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Introduction: The Court after Scalia

In the weeks that followed the February 13 death of Justice Antonin Scalia, it became clear that his absence was having a significant impact on the Court. Not only was the Court granting review in fewer cases than normal, but it deadlocked on several in which it had heard oral argument and issued rulings that had all the hallmarks of a compromise in others.

With Senate Republicans still refusing to act on President Barack Obama’s nomination of Chief Judge Merrick Garland to succeed Scalia, it has become even more clear that the question of who will fill the vacancy hinges on the 2016 presidential election. If Hillary Clinton is elected, the conventional wisdom goes, either Garland or someone else nominated by Clinton will replace Scalia, and the Court will generally move to the left. But if instead Donald Trump is elected and nominates a candidate to succeed Scalia, the conventional wisdom posits, the balance on the Court will stay more or less the same.

The conventional wisdom may well be true for the Court as a whole. But what does it mean for some of the high-profile issues – affirmative action, gun control, reproductive rights, and the death penalty, to name just a few – on which the Court has ruled or may rule in the years to come? We are delighted to kick off today a symposium that seeks to answer that question. Over the next few weeks, guest authors will explore the impact that a conservative or liberal nominee might have on some of these areas of the law.

In some areas, our authors predict, the nominee could indeed result in a shift in the Court’s jurisprudence. Fourth Amendment scholar Orin Kerr, for example, suggests that if he is eventually replaced by a more liberal Justice, Scalia’s death could “stall” and possibly reverse “further chopping away” at the exclusionary rule, which renders evidence obtained in violation of the Constitution inadmissible.

But in other areas, our authors suggest that, even if Scalia is replaced by a more liberal appointee, the Court’s jurisprudence may stay much the same – potentially disappointing liberal interest groups. Second Amendment scholar Adam Winkler cautions gun-control groups, for example, that even a Supreme Court with a liberal majority is not likely to overturn District of Columbia v. Heller, the Court’s 2008 decision holding that the Second Amendment protects an individual right to have a gun in one’s home. He contends that, although “there is little for liberal supporters of gun control to gain from overturning Heller, there is much for them to lose” because of the “serious backlash” that such a ruling would generate.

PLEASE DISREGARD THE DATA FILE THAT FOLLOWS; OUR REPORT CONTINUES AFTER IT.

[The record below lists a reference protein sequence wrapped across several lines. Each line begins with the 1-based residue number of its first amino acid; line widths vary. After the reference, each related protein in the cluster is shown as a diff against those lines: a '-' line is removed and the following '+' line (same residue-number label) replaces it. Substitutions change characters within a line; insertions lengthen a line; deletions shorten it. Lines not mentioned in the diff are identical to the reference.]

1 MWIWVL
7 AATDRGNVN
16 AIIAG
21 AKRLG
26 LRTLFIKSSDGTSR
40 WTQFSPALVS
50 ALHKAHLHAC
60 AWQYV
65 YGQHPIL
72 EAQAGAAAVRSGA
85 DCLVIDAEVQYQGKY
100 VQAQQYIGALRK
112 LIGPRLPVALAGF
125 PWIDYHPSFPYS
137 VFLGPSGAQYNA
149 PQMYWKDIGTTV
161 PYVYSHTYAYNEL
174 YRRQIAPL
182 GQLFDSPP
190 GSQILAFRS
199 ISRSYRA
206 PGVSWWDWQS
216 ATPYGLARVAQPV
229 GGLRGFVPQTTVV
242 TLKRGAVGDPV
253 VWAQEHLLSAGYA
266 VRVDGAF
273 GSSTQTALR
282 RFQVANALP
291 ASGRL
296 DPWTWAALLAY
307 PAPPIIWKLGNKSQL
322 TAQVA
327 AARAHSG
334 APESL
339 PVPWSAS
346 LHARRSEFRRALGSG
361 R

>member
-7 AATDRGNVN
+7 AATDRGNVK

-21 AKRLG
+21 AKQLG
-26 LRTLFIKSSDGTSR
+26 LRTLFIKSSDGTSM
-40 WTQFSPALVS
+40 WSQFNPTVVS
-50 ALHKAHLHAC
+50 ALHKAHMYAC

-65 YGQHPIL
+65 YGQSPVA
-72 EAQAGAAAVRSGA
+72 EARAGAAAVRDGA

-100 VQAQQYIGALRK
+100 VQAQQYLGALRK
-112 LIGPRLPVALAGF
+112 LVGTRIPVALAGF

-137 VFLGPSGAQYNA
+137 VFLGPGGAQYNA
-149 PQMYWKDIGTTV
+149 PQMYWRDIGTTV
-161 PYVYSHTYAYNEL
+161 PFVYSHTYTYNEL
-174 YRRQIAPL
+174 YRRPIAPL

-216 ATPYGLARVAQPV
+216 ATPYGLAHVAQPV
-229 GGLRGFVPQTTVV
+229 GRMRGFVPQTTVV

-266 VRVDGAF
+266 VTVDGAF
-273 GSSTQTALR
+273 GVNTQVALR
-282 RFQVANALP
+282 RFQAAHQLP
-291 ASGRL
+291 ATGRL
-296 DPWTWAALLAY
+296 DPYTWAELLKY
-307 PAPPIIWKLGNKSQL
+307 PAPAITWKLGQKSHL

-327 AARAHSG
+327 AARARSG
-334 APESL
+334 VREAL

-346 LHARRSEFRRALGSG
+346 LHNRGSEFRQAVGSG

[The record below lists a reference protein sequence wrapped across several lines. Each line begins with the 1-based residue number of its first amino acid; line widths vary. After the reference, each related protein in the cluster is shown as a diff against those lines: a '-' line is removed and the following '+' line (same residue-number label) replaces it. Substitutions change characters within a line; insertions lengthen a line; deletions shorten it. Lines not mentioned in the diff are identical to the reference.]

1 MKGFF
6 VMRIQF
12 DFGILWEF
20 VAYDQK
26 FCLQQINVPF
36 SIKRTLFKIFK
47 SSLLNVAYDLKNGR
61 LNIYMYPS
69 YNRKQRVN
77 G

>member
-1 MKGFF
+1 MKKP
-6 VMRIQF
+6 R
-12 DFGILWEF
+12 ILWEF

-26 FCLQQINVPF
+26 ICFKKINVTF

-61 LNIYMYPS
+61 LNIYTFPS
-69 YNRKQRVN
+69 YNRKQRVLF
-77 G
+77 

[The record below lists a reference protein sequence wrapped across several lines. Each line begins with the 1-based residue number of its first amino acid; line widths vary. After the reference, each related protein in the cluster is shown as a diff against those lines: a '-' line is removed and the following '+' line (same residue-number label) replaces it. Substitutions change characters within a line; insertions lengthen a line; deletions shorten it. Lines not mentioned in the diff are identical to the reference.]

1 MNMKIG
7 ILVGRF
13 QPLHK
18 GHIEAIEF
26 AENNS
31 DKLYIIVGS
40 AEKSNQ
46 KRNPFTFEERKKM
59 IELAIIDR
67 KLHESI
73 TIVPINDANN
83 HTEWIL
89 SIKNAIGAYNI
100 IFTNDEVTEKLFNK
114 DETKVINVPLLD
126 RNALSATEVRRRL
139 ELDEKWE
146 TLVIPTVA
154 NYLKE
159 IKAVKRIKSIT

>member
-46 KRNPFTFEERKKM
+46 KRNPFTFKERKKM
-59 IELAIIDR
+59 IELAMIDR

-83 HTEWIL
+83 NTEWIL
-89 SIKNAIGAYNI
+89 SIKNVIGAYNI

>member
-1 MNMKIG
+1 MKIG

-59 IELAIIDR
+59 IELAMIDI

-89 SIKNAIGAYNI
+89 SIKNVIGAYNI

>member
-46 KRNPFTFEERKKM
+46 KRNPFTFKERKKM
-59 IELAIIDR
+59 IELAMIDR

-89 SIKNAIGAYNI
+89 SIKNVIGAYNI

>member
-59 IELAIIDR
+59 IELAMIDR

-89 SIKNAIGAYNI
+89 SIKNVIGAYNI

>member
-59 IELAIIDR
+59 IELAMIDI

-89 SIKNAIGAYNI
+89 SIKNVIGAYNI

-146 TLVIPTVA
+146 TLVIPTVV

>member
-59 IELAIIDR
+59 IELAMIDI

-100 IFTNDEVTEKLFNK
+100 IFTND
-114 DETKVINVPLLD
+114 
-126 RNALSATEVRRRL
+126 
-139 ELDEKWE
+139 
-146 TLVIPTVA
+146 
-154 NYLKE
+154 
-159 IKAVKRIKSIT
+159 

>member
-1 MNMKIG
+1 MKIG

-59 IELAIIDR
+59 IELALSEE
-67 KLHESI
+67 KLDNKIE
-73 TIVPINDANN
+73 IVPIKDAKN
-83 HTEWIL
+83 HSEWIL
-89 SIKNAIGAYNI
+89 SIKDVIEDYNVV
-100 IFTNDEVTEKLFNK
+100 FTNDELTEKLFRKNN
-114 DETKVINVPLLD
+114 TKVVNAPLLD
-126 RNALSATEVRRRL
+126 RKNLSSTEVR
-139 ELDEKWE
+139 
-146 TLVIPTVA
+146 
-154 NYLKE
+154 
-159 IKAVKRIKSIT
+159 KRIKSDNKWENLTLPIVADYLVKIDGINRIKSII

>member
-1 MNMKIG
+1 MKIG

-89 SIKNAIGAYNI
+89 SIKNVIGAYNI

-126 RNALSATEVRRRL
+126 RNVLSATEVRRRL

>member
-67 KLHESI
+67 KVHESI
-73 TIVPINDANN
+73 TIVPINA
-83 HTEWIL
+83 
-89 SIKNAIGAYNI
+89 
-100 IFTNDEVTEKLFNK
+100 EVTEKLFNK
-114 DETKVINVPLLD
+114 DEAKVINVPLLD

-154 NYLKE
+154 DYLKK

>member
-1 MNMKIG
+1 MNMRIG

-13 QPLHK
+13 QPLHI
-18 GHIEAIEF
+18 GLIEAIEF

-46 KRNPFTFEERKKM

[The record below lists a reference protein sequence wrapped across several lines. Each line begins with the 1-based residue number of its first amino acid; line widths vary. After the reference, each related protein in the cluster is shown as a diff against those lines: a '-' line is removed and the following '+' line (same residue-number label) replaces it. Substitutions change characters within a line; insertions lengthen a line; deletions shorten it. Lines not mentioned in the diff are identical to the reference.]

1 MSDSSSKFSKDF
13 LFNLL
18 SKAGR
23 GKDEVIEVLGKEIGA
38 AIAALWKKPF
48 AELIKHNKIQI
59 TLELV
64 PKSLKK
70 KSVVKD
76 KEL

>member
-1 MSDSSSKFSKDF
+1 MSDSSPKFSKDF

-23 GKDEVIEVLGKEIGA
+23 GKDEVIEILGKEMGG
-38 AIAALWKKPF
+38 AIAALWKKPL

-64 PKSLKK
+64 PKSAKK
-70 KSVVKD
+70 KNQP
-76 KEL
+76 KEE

The same may be true, writes Sherrilyn Ifill of the NAACP Legal Defense and Educational Fund, for affirmative action if Scalia is replaced by a conservative Justice. Emphasizing that “the legal landscape has already shifted,” she argues that “[e]ven if a conservative were confirmed, there would still be a majority for the established precedents that support diversity in higher education.”

And the unique role that Scalia played on the Court – let’s call it Scalia being Scalia – could also lead to changes in the tone on the Court even if it does not directly affect the substance of the Court’s decisions. Kansas Solicitor General Stephen McAllister observes that, “even if a conservative replacement were to vote exactly like Justice Scalia would have voted, there might be a different atmosphere surrounding the Court’s resolution of capital cases, one likely to be less sharp and less emphatic.”

This blog’s Andrew Hamm has done yeoman’s work in recruiting our authors and organizing the symposium. We hope that you enjoy it as much as we have enjoyed putting it together!

Recommended Citation: Amy Howe, Introduction: The Court after Scalia, SCOTUSblog (Aug. 30, 2016, 2:21 PM),